10 Questions with OneNinetySeven

OneNinetySeven is a microroastery based on Oakland, one of a growing number of small coffee operations in the East Bay that have opened since I did the research for Left Coast Roast.

For now, founder Eric Thoreson  primarily sells his coffee by mail in the fiercely competitive Bay Area coffee market. But he hopes to eventually open a café when the right space presents itself.

Thoreson made minor headlines this past summer with Rogue Café, an unpermitted breakfast pop-up meant to showcase ONS’s coffees. Having worked in kitchens for most of his life, Thorenson put together a brunch menu and before long was taking reservations and serving open-air meals in an urban garden (chicken coop included) in North Oakland. After a piece about the popup ran in the Berkeleyside community newspaper and neighbors complained, Thoreson was issued a cease and desist order from the city’s zoning department.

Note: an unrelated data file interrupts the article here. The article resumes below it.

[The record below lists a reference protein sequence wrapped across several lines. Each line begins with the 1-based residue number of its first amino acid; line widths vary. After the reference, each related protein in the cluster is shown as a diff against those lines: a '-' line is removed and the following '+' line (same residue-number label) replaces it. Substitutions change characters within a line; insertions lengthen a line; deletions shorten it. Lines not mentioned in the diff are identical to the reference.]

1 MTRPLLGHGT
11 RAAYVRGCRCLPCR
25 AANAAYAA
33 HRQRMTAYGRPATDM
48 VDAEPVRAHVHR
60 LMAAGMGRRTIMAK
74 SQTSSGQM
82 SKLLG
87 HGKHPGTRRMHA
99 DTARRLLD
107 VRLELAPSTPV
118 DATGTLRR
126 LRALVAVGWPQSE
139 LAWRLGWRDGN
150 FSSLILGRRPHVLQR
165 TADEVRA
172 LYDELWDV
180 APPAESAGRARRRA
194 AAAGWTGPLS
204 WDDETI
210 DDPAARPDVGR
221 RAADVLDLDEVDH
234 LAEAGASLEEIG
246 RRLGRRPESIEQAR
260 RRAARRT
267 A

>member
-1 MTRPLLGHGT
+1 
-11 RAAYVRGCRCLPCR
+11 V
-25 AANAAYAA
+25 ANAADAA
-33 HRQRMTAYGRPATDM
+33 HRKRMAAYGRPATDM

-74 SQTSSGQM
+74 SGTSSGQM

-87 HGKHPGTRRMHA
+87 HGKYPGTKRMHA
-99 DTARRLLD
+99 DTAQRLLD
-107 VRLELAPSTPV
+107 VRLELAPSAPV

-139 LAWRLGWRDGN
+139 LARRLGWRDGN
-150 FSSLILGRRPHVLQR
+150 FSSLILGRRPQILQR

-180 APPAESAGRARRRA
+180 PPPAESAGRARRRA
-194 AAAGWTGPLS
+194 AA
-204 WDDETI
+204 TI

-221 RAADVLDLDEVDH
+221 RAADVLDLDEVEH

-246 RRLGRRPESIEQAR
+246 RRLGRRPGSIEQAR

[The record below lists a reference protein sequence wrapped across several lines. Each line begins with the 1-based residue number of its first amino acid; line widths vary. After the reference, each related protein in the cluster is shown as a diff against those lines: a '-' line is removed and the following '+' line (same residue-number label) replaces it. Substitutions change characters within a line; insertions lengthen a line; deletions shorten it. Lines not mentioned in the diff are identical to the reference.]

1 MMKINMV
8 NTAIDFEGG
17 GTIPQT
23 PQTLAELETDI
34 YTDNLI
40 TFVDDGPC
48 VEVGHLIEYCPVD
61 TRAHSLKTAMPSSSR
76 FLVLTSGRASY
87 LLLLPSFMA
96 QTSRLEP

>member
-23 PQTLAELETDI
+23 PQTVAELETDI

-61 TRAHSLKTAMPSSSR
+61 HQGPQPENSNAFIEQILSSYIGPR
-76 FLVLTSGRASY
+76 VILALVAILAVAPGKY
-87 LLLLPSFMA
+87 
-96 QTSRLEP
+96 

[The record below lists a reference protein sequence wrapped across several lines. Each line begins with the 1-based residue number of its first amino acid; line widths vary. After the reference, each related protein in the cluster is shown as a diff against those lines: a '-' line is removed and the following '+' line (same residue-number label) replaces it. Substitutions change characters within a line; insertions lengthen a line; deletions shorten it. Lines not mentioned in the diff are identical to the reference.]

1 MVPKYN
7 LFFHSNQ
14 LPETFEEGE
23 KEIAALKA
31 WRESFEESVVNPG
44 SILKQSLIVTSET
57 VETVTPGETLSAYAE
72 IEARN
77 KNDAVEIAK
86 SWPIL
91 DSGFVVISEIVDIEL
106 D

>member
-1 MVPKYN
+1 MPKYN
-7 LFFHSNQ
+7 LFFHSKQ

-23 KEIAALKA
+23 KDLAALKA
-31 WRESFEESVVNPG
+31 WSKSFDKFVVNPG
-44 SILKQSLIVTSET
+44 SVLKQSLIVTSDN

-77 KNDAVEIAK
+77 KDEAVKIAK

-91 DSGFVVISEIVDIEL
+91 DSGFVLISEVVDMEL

Those who are interested and on the ground in the East Bay can find their beans at at the Alchemy Collective, a worker-owned café in Berkeley by the Ashby BART station (Thoreson is one of the founding members).

Details

Website: http://www.oneninetyseven.com/
Email (for ordering): info@oneninetyseven.com
Alchemy Collective: 3140 Martin Luther King Jr Way, Berkeley

10 Questions

How did you start roasting?